Prior to the European Court decision, HMRC distinguished between day to day administration costs and the costs of managing the investment of scheme assets.
HMRC allowed employers to deduct the VAT incurred in relation to the administration costs on the basis that they were overheads of the employer and had a direct and immediate link to the employer’s business activities.
In practice, HMRC was satisfied where the invoice was either addressed to the employer or marked as being clearly payable by the employer.
HMRC viewed investment management costs as purely costs of the scheme, not overheads of the employer, and so VAT on the investment management costs could never be recovered.
Where a single invoice was issued covering both administration and the management of investments, HMRC allowed the employer to treat 30% of the VAT as relating to the administration and therefore recoverable.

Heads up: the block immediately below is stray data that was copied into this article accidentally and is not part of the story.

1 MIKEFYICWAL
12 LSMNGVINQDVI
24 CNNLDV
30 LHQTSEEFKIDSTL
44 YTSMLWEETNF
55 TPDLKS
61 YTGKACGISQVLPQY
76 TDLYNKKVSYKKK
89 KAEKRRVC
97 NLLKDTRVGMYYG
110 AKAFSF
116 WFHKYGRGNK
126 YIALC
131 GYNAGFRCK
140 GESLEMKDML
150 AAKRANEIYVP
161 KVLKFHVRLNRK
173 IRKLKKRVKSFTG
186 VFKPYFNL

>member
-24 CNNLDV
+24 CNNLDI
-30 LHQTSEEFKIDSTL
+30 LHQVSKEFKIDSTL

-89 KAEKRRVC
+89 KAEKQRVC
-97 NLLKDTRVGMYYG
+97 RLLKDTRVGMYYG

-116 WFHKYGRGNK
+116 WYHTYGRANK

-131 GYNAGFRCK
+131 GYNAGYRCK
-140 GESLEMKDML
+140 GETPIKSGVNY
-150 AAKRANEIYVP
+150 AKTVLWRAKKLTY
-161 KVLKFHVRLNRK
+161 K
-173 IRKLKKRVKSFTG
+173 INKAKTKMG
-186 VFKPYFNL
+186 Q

The 70% balance would be treated as related to investment management and not recoverable.
HMRC has revised its policy and will no longer distinguish between administration and investment costs. It will require a much higher test as to whether the employer is the recipient of the relevant services.
There must be strong evidence that the services are provided to the employer and, in particular, the employer must be a party to the contract for the services, as well as having paid for the costs of them.
The Pensions Act 1995 requires some services to be provided to the trustees and specifies that the trustees must be the party to the agreement with the service provider. For the supplier to enter into a contract with the employer would breach those requirements.